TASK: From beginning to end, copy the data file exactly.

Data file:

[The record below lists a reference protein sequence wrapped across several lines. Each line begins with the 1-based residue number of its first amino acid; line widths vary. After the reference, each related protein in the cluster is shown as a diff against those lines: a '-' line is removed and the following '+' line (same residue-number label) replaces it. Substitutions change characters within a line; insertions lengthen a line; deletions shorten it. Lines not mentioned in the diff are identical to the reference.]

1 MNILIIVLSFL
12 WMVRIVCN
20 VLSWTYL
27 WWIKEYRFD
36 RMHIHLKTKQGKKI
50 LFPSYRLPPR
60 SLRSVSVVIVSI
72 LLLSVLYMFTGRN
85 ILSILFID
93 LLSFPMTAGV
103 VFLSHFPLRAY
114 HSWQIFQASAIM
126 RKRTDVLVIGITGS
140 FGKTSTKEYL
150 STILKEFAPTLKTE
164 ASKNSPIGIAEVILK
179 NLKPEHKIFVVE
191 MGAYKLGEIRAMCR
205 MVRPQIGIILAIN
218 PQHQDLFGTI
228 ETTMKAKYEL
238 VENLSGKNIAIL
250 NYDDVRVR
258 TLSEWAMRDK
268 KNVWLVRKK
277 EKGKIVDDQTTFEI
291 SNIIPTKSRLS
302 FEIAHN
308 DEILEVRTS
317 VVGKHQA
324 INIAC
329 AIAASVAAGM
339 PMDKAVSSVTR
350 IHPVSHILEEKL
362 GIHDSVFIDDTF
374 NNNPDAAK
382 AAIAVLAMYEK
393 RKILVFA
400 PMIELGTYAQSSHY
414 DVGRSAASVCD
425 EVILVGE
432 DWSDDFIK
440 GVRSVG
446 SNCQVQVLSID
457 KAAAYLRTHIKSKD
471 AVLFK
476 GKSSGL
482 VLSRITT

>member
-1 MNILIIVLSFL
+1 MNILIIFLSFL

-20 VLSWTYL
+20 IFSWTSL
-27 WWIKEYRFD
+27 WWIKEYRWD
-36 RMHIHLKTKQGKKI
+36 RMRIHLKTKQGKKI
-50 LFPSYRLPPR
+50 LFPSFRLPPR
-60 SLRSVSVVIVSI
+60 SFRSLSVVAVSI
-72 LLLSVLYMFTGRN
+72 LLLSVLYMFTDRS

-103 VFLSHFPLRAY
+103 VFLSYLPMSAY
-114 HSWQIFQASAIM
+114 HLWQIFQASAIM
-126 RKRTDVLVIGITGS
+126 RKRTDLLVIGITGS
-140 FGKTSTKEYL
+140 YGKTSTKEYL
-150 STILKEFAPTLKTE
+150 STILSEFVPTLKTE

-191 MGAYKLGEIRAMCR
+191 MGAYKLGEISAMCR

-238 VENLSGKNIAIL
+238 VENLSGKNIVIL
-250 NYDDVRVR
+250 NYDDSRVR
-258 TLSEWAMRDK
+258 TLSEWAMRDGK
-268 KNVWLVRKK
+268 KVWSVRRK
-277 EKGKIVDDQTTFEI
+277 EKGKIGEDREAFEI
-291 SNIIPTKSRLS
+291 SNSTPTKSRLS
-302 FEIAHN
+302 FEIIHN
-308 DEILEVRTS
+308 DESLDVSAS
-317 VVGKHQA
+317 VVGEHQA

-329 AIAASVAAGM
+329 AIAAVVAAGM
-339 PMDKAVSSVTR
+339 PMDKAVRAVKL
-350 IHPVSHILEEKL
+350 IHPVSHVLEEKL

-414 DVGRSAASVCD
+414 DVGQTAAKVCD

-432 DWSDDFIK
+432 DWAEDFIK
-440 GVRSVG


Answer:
[The record below lists a reference protein sequence wrapped across several lines. Each line begins with the 1-based residue number of its first amino acid; line widths vary. After the reference, each related protein in the cluster is shown as a diff against those lines: a '-' line is removed and the following '+' line (same residue-number label) replaces it. Substitutions change characters within a line; insertions lengthen a line; deletions shorten it. Lines not mentioned in the diff are identical to the reference.]

1 MNILIIVLSFL
12 WMVRIVCN
20 VLSWTYL
27 WWIKEYRFD
36 RMHIHLKTKQGKKI
50 LFPSYRLPPR
60 SLRSVSVVIVSI
72 LLLSVLYMFTGRN
85 ILSILFID
93 LLSFPMTAGV
103 VFLSHFPLRAY
114 HSWQIFQASAIM
126 RKRTDVLVIGITGS
140 FGKTSTKEYL
150 STILKEFAPTLKTE
164 ASKNSPIGIAEVILK
179 NLKPEHKIFVVE
191 MGAYKLGEIRAMCR
205 MVRPQIGIILAIN
218 PQHQDLFGTI
228 ETTMKAKYEL
238 VENLSGKNIAIL
250 NYDDVRVR
258 TLSEWAMRDK
268 KNVWLVRKK
277 EKGKIVDDQTTFEI
291 SNIIPTKSRLS
302 FEIAHN
308 DEILEVRTS
317 VVGKHQA
324 INIAC
329 AIAASVAAGM
339 PMDKAVSSVTR
350 IHPVSHILEEKL
362 GIHDSVFIDDTF
374 NNNPDAAK
382 AAIAVLAMYEK
393 RKILVFA
400 PMIELGTYAQSSHY
414 DVGRSAASVCD
425 EVILVGE
432 DWSDDFIK
440 GVRSVG
446 SNCQVQVLSID
457 KAAAYLRTHIKSKD
471 AVLFK
476 GKSSGL
482 VLSRITT

>member
-1 MNILIIVLSFL
+1 MNILIIFLSFL

-20 VLSWTYL
+20 IFSWTSL
-27 WWIKEYRFD
+27 WWIKEYRWD
-36 RMHIHLKTKQGKKI
+36 RMRIHLKTKQGKKI
-50 LFPSYRLPPR
+50 LFPSFRLPPR
-60 SLRSVSVVIVSI
+60 SFRSLSVVAVSI
-72 LLLSVLYMFTGRN
+72 LLLSVLYMFTDRS

-103 VFLSHFPLRAY
+103 VFLSYLPMSAY
-114 HSWQIFQASAIM
+114 HLWQIFQASAIM
-126 RKRTDVLVIGITGS
+126 RKRTDLLVIGITGS
-140 FGKTSTKEYL
+140 YGKTSTKEYL
-150 STILKEFAPTLKTE
+150 STILSEFVPTLKTE

-191 MGAYKLGEIRAMCR
+191 MGAYKLGEISAMCR

-238 VENLSGKNIAIL
+238 VENLSGKNIVIL
-250 NYDDVRVR
+250 NYDDSRVR
-258 TLSEWAMRDK
+258 TLSEWAMRDGK
-268 KNVWLVRKK
+268 KVWSVRRK
-277 EKGKIVDDQTTFEI
+277 EKGKIGEDREAFEI
-291 SNIIPTKSRLS
+291 SNSTPTKSRLS
-302 FEIAHN
+302 FEIIHN
-308 DEILEVRTS
+308 DESLDVSAS
-317 VVGKHQA
+317 VVGEHQA

-329 AIAASVAAGM
+329 AIAAVVAAGM
-339 PMDKAVSSVTR
+339 PMDKAVRAVKL
-350 IHPVSHILEEKL
+350 IHPVSHVLEEKL

-414 DVGRSAASVCD
+414 DVGQTAAKVCD

-432 DWSDDFIK
+432 DWAEDFIK
-440 GVRSVG